Halfway through my year in China, I decided to apply for a summer course in Taipei, Taiwan. I wanted to see the realities of the difference between life on either side of the strait. A year in China could never tell me everything about the place, and a month in Taiwan would never be enough, but it was as good a start as I could hope for. I went with a summer course because I not only wanted to experience Taiwan but also to continue to develop my Mandarin.
So I dragged everything I’d accumulated over my year in China to the airport and headed East across the narrow sea. If I had one worry going into it, it was only that in the month I had I might not get to see all I wanted to see or do all I wanted to do. I think these experiences that the Go Abroad Fund support can be amazing ones, but speaking for myself I certainly felt a pressure to “make the most of it”. Of course the time should be well spent, but you have to know what that means to you personally. For me Taiwan became less about seeing every inch of Taipei, or visiting every city on the island, climbing every mountain, drinking one of every kind of bubble tea or anything so demanding. It became about simply “being” in a place. Living in a quieter, residential part of town thirty minutes from campus, I settled into a rhythm. Of course outside of classes there were opportunities to visit places of interest natural, cultural or edible, but when you are immediately struck by a place and so quickly find yourself falling for it, this once-in-a-lifetime opportunity can lose the sense of urgency.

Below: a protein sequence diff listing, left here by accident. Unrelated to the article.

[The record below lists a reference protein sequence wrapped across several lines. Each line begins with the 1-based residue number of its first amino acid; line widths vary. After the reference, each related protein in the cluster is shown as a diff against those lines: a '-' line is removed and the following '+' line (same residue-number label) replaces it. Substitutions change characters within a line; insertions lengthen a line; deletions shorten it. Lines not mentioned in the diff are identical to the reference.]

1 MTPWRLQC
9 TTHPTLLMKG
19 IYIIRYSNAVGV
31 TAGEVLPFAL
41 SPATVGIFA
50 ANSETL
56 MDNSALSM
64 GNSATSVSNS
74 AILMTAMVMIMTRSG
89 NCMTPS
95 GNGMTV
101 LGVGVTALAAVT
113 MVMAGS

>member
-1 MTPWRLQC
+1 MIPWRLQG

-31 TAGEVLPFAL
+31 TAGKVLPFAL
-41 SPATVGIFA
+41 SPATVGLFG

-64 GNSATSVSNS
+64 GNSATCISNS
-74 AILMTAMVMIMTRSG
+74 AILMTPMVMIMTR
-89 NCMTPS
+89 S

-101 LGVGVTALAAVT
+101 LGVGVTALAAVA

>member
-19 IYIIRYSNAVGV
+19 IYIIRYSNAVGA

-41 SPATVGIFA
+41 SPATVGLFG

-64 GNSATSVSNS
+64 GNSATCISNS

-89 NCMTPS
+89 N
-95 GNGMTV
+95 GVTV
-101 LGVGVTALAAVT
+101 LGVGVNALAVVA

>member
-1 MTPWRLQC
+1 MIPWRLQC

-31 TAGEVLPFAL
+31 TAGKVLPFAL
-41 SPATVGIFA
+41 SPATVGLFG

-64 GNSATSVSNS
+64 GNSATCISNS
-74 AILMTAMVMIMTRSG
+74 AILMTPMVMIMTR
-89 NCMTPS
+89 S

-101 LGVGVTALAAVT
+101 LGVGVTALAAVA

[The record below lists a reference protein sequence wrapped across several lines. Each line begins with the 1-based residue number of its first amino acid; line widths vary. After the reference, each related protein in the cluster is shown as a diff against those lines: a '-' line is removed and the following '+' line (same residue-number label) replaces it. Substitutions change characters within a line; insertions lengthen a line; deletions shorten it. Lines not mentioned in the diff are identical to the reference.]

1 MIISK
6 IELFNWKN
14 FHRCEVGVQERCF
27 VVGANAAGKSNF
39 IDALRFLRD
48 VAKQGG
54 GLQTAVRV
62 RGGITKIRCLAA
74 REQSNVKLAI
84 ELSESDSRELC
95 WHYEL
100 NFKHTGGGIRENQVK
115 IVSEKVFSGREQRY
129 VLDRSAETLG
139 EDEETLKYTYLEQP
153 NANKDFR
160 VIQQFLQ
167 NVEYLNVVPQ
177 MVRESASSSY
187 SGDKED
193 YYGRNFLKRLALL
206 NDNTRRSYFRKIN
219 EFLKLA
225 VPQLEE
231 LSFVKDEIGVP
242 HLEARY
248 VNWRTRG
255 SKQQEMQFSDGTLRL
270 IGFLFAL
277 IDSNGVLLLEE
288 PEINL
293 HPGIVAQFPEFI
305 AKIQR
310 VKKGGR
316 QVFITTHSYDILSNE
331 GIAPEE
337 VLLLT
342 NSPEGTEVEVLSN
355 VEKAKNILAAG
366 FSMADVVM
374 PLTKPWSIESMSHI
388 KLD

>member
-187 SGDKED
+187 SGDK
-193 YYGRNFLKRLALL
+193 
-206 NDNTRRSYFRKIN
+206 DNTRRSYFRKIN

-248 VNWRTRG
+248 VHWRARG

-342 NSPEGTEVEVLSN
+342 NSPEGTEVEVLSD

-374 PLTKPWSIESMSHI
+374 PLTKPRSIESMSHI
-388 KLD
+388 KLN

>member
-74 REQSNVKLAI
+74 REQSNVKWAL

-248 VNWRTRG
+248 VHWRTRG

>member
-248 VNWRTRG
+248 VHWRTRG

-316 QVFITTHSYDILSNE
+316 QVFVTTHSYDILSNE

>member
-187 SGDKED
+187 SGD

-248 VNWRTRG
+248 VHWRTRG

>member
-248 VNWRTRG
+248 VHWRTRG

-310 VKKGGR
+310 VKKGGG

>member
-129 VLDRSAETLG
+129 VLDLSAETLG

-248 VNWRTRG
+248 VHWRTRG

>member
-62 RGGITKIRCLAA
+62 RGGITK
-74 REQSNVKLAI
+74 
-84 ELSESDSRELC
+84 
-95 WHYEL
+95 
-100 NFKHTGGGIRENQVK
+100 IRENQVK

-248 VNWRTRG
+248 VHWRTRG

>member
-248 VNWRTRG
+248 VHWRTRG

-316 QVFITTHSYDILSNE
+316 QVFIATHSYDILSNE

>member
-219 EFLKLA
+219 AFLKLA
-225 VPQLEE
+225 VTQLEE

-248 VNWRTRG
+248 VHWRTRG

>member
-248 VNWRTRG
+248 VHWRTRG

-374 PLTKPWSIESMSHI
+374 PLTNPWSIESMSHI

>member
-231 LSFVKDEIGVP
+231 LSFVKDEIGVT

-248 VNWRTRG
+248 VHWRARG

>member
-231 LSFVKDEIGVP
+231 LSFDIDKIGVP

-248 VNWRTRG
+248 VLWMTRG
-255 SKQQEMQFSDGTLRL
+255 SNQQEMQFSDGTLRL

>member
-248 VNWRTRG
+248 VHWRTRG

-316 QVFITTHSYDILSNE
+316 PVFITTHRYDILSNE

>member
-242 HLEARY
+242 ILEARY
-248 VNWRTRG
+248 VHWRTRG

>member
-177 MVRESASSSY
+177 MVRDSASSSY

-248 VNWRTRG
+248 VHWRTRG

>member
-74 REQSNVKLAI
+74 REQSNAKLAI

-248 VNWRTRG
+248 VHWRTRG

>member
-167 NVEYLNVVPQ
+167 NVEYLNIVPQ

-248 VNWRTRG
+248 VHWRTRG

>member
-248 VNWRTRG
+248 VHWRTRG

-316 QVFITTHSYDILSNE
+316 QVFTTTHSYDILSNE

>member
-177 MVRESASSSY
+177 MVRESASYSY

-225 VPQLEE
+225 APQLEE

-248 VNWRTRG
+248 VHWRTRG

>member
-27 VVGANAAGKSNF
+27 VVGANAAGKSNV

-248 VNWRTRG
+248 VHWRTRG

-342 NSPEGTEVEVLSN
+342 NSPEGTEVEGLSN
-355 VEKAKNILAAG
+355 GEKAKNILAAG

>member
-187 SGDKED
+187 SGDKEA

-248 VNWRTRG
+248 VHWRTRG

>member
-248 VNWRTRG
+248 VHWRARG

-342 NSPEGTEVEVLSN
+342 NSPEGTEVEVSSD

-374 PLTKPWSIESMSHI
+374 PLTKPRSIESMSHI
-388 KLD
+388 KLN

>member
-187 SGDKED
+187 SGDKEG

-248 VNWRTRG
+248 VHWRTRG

For me it fast became what I knew would only be the first step, as I know now I will return to Taiwan. Sometimes you can have planned your trip meticulously or have such clear expectations and goals, but they can so easily be turned on their head. I found myself wandering up a mountain every day to get to class, then walking along a river home. I traipsed through forests and climbed waterfalls on the weekend on a whim, discovered what was practically a second city beneath the street by accident, whiled away hours in the open-all-hours book store and discussed the finer points of Taiwan’s political situation with the proprietor of a food stall on the corner of my street at the crack of dawn. If there’s one piece of advice I would give it would be to go into things with an open mind: make plans but don’t be afraid to change them. You’re in charge.